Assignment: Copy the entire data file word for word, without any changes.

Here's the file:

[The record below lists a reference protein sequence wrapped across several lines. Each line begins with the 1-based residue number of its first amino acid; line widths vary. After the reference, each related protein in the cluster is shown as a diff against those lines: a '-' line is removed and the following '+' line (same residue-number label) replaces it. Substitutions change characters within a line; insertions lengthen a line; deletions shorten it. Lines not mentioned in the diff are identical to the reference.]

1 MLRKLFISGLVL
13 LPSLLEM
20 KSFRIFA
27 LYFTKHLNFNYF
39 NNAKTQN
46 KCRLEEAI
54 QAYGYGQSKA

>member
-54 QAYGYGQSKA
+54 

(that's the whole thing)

[The record below lists a reference protein sequence wrapped across several lines. Each line begins with the 1-based residue number of its first amino acid; line widths vary. After the reference, each related protein in the cluster is shown as a diff against those lines: a '-' line is removed and the following '+' line (same residue-number label) replaces it. Substitutions change characters within a line; insertions lengthen a line; deletions shorten it. Lines not mentioned in the diff are identical to the reference.]

1 MLRKLFISGLVL
13 LPSLLEM
20 KSFRIFA
27 LYFTKHLNFNYF
39 NNAKTQN
46 KCRLEEAI
54 QAYGYGQSKA

>member
-54 QAYGYGQSKA
+54 